4. I think the show uses a unique setting for little sister moe characters, in a way that incestuous relationships are hinted but not pursued because of blood relations. I mean, if we are to look closely at the imouto trope, we can readily see that the idea of incest is only very much supported if a.) she is a little sister to someone else related to the male protagonist, or b.) the protagonist and the little sister are not related by blood. I personally would like to see how the show goes using the semantic of having harbored feelings actual blood-related siblings.


  5. I don’t think Kirino is quite “subversive.” Subversive would be someone like Sasahara’s sister in Genshiken, whose moments of closeness with her brother are completely overshadowed by how obnoxious and generally not-lovable she is. You don’t want to put yourself in Sasahara’s shoes. The trick, though, and what makes Ore no Imouto brilliant in my eyes, is that you still kind of want to put yourself in Kyousuke’s.

    You’re right that this show attempts to portray a more realistic sibling relationship while constantly pointing back to more fantastical antecedents. But I think we’re still meant to desire this new kind of little sister character, in pretty much the same way we’ve always been meant to desire little sister characters. In short, Ore no Imouto is playing around with us in a very typical way, with some changed rules to mix things up a bit. :)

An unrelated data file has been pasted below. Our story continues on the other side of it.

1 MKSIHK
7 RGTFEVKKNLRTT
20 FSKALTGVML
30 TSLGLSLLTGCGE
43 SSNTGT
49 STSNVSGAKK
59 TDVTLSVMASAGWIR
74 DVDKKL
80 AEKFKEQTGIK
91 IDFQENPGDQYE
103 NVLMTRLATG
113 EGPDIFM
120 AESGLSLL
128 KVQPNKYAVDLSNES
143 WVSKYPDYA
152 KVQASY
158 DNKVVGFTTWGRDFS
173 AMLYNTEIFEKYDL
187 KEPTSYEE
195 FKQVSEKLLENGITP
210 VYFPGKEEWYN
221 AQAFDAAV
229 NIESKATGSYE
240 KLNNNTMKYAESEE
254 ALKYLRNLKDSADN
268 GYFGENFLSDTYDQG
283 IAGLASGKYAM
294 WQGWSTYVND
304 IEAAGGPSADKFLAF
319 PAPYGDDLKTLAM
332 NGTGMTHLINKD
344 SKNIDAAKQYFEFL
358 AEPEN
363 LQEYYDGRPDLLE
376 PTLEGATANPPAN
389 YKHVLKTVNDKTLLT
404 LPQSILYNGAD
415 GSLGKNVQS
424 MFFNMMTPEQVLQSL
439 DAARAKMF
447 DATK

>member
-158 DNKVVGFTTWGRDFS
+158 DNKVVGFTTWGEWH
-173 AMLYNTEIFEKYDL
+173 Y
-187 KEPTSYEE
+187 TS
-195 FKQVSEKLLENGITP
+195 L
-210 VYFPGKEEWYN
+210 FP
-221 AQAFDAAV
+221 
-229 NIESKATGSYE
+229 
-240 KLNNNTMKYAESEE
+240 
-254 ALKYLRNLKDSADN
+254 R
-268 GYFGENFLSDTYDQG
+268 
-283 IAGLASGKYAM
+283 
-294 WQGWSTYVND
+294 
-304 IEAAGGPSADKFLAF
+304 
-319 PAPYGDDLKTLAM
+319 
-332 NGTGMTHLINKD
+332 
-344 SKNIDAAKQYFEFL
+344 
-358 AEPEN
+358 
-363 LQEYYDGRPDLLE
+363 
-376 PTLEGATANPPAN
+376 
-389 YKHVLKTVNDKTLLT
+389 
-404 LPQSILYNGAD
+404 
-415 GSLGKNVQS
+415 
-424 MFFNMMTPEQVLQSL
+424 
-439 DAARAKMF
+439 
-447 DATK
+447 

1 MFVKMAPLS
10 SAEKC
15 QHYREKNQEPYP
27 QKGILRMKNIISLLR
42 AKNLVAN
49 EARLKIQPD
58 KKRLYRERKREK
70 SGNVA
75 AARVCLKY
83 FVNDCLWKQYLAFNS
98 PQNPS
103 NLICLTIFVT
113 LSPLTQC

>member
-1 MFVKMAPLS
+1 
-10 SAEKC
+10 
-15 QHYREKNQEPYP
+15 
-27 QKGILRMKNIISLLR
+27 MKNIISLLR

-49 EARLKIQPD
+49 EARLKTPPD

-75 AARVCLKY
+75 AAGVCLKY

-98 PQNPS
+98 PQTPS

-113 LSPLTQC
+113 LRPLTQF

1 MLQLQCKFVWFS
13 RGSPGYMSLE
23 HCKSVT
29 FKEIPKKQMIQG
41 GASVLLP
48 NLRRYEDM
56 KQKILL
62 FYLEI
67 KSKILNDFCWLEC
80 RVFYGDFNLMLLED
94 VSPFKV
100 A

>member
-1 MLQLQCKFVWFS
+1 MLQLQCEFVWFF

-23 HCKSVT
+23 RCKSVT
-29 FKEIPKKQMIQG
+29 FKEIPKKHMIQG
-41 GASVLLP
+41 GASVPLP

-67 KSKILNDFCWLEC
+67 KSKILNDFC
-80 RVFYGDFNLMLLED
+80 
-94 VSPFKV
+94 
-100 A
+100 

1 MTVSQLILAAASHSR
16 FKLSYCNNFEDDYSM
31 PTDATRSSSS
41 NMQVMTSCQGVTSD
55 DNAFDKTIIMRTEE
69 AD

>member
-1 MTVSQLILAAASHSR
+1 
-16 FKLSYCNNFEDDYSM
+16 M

6. Pingback: Kine-Sis: Ore no Imouto ga Konna ni Kawaii Wake ga Nai « OGIUE MANIAX

  7. I’d like to add that the comparisson betwen Kirino and Nogizaka Haruka seems unvalid because Kirino has friends on both circles BESIDES the male lead, wich constrains her in two fronts, while Haruka is JUST a role model at her school (Kirino’s starting situation).

    I agree that a non-imouto variation of this plot is worthy of exploration, I remember a certain book (“Herr der Diebe”, or “The lord/prince of thiefs”) with the same idea (sort of): a couple of brothers escape of home and go to a street child gang. The leader is a boy that comes and goes as he pleases and ocassionally brings silver objects and money. As it turns out, he is the heir of a rich house and he steals from his own parents to give to the kids whithout anyone finding out.

    So, the common motif would then be the desire to belong simultaneously to conflicting groups (not like in Romeo & Juliet, in wich the main attractive on a group was another person, but more like wanting to be good AND evil in Star Wars at the same time without beeing neutral).